In the early 1700s Britain had a problem. Troops and British citizens living in India as part of the colonial rule did not have access to good British ale and any attempts to ship the malt British ales to them resulted in spoilage. India Pale Ale, or IPA, was the solution. The generous amount of hops in this brew protected it from the heat and motion of the British sailing ships of the day. Read the full story of this fascinating chapter in brewing history here.
IPA could have faded into history when the British occupation of India ended. But a fateful shipwreck firmly established IPA as its own style rather than a sub-style specialty brew. In 1827 a ship leaving London wrecked and damaged some of the casks of IPA on board. The casks were sold there in England and the unusually hoppy ale was a big hit. Soon the new brew was in demand and a new style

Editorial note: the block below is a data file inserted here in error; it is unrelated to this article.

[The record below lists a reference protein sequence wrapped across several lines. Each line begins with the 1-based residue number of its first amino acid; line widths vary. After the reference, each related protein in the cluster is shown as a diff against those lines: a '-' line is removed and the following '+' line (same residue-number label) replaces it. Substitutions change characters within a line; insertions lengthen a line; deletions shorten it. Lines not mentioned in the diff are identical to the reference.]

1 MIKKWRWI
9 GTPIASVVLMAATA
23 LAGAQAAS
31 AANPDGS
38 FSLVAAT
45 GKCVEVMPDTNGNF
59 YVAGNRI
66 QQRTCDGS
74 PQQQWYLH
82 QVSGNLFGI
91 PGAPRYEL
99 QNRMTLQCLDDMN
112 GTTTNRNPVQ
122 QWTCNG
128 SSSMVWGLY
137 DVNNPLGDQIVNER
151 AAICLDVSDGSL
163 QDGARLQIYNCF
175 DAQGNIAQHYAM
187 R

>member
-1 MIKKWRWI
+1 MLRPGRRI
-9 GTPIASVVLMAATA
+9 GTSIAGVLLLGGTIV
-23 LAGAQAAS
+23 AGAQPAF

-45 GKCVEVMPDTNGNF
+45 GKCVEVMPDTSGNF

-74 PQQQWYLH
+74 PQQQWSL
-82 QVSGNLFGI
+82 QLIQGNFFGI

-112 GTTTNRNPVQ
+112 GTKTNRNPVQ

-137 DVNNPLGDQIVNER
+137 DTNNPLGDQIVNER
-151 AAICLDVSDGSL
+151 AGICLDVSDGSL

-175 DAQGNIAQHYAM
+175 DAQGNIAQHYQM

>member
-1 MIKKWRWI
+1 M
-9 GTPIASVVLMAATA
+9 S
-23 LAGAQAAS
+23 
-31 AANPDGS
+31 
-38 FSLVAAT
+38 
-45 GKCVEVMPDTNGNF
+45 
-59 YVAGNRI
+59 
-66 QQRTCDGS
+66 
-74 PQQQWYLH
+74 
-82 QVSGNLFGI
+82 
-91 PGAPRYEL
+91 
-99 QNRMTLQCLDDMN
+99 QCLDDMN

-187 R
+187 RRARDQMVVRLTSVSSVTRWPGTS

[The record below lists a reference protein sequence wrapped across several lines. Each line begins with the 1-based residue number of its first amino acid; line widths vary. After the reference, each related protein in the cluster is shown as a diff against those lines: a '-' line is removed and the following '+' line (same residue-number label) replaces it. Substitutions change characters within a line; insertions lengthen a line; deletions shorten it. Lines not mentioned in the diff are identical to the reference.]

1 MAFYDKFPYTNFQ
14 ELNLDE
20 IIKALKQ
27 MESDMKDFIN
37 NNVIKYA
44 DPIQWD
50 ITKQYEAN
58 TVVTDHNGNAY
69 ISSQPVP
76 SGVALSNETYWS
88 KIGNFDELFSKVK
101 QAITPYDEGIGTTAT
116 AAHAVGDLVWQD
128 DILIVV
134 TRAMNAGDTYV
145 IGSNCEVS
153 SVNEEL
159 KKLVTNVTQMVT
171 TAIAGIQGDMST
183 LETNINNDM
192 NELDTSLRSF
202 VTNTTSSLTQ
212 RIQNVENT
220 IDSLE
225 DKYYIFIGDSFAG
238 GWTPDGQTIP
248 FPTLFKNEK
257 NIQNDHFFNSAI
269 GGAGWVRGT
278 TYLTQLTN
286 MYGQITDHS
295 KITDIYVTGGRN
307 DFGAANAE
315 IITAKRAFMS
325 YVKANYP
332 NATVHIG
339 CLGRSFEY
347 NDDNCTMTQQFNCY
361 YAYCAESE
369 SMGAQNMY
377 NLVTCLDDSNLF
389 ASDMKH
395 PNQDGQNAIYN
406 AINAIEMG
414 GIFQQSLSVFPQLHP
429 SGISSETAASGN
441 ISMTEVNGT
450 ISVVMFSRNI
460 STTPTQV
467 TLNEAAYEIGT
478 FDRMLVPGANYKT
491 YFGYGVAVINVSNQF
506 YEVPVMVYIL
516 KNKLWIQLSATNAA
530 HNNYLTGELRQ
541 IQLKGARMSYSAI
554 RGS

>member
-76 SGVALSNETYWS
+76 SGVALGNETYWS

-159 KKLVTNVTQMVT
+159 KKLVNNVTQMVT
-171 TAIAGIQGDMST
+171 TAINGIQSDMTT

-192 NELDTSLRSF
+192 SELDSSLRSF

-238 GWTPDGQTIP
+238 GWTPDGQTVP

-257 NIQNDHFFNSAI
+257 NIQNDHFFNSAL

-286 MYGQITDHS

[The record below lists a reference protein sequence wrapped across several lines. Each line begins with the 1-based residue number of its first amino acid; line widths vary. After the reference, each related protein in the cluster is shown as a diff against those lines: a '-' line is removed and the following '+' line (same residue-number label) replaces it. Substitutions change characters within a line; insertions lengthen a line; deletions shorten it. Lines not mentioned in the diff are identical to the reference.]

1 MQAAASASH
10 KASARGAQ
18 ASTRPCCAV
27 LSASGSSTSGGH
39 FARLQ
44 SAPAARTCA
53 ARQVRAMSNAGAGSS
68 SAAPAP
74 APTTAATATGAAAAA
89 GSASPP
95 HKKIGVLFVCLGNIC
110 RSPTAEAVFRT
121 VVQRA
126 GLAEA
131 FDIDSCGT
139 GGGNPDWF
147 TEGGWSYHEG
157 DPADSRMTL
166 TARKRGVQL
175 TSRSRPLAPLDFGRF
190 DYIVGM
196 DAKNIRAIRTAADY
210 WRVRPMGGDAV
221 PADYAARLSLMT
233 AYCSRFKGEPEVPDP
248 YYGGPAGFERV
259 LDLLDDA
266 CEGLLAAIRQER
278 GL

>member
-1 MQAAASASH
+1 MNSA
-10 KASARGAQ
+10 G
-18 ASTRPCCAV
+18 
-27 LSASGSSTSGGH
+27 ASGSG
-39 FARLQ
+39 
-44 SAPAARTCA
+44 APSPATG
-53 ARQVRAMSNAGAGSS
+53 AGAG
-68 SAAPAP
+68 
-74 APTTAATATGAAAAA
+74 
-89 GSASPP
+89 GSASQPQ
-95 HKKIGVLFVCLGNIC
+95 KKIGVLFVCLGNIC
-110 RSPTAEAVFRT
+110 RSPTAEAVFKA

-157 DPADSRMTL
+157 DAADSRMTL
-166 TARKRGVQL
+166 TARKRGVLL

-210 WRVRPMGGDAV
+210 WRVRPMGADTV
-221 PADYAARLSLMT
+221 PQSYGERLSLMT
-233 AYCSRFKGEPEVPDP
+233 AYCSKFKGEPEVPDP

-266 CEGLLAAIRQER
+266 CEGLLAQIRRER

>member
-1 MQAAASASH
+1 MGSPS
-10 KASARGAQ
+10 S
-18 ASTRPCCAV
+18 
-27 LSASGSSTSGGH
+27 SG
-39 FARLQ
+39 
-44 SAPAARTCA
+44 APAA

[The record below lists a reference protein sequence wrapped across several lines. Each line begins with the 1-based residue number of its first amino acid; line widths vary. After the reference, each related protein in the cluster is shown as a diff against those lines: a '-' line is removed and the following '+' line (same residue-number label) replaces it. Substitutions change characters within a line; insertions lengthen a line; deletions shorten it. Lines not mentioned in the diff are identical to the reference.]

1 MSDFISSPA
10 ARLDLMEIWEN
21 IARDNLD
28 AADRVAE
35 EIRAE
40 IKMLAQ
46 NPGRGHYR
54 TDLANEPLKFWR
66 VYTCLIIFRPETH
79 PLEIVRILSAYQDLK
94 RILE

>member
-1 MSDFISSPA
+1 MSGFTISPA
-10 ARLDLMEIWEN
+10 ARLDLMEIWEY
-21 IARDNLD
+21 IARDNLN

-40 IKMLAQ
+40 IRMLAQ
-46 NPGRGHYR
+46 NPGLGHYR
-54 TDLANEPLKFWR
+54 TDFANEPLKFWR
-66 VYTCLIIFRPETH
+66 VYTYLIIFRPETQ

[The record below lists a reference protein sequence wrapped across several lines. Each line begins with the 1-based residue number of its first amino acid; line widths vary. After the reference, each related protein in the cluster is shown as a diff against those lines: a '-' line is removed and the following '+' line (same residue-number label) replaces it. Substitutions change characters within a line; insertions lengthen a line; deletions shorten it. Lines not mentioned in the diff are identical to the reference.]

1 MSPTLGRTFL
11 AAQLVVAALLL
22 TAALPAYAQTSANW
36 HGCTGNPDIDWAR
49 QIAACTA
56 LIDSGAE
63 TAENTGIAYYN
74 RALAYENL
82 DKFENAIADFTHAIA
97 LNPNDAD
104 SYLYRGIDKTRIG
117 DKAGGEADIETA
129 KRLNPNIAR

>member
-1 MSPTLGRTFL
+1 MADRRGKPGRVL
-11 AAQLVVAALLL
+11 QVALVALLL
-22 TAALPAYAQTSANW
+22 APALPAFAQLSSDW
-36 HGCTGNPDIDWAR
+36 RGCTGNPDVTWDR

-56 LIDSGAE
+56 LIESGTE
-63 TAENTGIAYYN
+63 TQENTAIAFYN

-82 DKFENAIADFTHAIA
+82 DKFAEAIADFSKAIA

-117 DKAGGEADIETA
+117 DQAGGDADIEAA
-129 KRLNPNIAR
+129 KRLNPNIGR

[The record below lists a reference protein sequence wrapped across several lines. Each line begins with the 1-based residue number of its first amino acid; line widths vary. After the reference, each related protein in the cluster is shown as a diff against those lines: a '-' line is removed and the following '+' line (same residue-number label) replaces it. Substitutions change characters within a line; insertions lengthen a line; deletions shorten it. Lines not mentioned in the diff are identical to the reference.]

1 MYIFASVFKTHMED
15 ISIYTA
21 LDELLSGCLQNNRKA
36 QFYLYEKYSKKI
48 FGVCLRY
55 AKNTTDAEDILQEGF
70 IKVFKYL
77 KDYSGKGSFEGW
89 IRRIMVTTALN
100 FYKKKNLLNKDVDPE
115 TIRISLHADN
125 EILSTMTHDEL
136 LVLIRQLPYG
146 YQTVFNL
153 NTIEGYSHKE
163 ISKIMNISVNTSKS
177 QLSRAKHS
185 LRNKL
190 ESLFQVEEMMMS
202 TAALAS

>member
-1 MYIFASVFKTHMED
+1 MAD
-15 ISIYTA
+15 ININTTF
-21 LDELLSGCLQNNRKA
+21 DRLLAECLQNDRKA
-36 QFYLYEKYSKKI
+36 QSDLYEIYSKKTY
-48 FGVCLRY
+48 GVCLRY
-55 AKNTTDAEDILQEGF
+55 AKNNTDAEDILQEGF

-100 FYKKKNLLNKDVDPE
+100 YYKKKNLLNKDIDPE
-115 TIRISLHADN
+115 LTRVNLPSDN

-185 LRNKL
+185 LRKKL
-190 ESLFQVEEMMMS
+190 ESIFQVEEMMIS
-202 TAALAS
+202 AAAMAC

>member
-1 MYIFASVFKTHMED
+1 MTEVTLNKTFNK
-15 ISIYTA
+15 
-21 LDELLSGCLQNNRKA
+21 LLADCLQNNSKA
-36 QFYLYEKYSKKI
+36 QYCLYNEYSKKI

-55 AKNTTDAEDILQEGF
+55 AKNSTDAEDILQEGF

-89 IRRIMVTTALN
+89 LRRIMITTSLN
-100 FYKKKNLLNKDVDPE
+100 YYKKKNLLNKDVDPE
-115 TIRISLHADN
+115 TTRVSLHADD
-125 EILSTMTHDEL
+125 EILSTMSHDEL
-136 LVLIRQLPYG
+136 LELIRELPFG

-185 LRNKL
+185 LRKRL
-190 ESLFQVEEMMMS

Lots of pale ale and a bit of crystal malt give this styles enough malt sweetness to stand up to the demanding hops. Lots of good English hops are traditionally used but some American breweries use local hops varieties like Cascade to give it a citrusy wang.
It will have a moderate, persisting head. The body will be golden to amber. A good IPA will have a pleasantly hoppy aroma. The flavor should be equally hoppy with plenty of balancing malty sweetness.
The overwhelming hops flavor of this brew make it a tough beer to pair foods with. Almost any sort of spicing clashes with the hoppy character. Roasted meats can work with a subtle barbecue sauce. Mostly, I prefer this beer alone so I can savor the hops.